In middle school, we all learned about the Native American custom of not wasting a single part of a slain animal. Apparently, 1789′s relatively new executive chef Anthony Lombardo subscribes to that same idea, and is sticking parts of the animal not classy enough for 1789 into your Tombs menu.
According to an article posted yesterday on Washington City Paper‘s food blog Young and Hungry (where we also got that delightful photo to the left), Lombardo sends the “scraps,” or pieces of meat not classy enough to make it into 1789′s $36 lamb shank, downstairs to the Tombs’s kitchen, where head chef Frederick Valentin repurposes them for less expensive bar food. The Tombs’s lamb burger, lamb ragu, and bratwursts (made from, as described by WCP, nondescript “pig parts”) are all part of these waste-not options.
Although the restaurants expect to see some reduction in costs with this system, it was by no means a purely financial decision. It’s also enhancing what Lombardo describes as Tombs eaters’s “gastronomical experience.” Because personally, that’s what comes to mind when I think of beef scraps.
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As part of an annual contest put on by Food & Wine magazine, Chef Daniel Giusti of 1789 Restaurant was nominated last week as a candidate for the title of The People’s Best New Chef of 2011.
Put on every spring for more than 20 years, the competition honors “exceptionally talented men and women who are pushing culinary boundaries in America.”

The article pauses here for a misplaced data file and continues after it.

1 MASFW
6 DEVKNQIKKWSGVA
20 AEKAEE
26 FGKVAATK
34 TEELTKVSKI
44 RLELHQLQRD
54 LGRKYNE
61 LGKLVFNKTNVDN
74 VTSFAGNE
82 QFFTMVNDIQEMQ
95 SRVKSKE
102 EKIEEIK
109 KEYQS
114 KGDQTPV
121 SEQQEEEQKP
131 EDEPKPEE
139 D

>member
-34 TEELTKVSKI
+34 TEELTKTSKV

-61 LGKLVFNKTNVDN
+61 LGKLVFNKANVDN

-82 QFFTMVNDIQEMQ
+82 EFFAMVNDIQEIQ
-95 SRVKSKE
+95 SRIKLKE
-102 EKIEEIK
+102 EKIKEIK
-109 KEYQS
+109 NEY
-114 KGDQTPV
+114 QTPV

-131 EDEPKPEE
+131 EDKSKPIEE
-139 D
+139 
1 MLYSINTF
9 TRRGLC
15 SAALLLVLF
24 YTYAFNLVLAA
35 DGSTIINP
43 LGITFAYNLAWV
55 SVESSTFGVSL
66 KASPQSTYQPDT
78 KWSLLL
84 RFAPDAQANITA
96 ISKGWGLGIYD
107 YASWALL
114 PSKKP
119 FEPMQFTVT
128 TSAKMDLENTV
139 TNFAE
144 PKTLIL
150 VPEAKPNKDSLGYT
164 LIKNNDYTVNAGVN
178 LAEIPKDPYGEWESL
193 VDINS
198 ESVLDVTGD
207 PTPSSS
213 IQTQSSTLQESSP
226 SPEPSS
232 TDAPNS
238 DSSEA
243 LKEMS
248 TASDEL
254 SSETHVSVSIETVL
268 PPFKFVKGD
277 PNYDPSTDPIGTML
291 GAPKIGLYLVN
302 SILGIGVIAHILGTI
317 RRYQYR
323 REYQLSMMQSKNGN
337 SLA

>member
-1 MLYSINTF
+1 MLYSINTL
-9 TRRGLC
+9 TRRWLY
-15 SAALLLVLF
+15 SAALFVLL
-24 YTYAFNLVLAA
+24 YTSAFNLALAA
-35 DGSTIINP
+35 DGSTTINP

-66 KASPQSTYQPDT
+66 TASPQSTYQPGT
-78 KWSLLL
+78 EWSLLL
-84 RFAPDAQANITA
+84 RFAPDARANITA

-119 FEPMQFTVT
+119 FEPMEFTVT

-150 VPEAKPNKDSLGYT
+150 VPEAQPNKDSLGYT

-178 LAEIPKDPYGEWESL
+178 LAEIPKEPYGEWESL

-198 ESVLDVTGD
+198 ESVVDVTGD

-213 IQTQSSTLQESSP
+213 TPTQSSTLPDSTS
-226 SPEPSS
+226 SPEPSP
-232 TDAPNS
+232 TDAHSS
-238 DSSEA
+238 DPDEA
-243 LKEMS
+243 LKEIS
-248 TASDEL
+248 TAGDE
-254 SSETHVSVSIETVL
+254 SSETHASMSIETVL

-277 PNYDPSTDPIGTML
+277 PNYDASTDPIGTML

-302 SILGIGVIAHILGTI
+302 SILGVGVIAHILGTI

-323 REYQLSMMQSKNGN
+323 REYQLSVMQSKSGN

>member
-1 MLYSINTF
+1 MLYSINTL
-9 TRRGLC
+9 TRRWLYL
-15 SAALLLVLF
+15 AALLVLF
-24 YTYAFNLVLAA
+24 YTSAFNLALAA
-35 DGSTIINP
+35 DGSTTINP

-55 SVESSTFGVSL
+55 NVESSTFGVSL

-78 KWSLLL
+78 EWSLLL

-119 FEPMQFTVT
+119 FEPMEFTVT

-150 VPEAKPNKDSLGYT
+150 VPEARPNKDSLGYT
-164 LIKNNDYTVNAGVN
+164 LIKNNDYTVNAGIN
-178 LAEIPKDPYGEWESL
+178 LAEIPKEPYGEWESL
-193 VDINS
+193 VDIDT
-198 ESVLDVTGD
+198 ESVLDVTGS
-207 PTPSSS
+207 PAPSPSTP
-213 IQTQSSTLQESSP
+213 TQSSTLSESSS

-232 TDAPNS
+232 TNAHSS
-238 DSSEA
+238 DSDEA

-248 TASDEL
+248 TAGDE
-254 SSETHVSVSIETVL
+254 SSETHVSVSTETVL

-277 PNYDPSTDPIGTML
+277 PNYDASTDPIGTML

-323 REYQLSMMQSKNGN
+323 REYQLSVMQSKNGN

Giusti was among 10 chefs nominated from the mid-Atlantic region, and 90 more nominated from restaurants across the country.
As the contest’s name suggests, the winner will be determined by a nationwide poll. Food & Wine encourages the public to vote online for one of these 100 chefs before Tuesday, March 1, but they request that participants only vote for chefs whose restaurants they have visited, to maintain the award’s meaning.
Giusti got his start at the age of 15 as a prep cook at Clyde’s, and has since worked in such varied locations as Las Vegas, New York City, and Piedmont, Italy. As 1789 Restaurant’s Executive Chef since 2008, Giusti has been praised for his youthful, American additions to the menu. In his interview with Food & Wine, Giusti particularly recommended his crispy terrine with lentils, bacon, and celery hearts – though you might want to wait until your parents are in town to check it out.
h/t: The Georgetown Dish
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This afternoon at approximately 2:45 p.m., the D.C. Fire Department responded to a fire on the exterior of the 1789 bakery on 36th Street.
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